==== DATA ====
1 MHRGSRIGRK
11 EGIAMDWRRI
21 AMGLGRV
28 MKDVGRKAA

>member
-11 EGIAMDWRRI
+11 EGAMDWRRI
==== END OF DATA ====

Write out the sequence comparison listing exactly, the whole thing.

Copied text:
1 MHRGSRIGRK
11 EGIAMDWRRI
21 AMGLGRV
28 MKDVGRKAA

>member
-11 EGIAMDWRRI
+11 EGAMDWRRI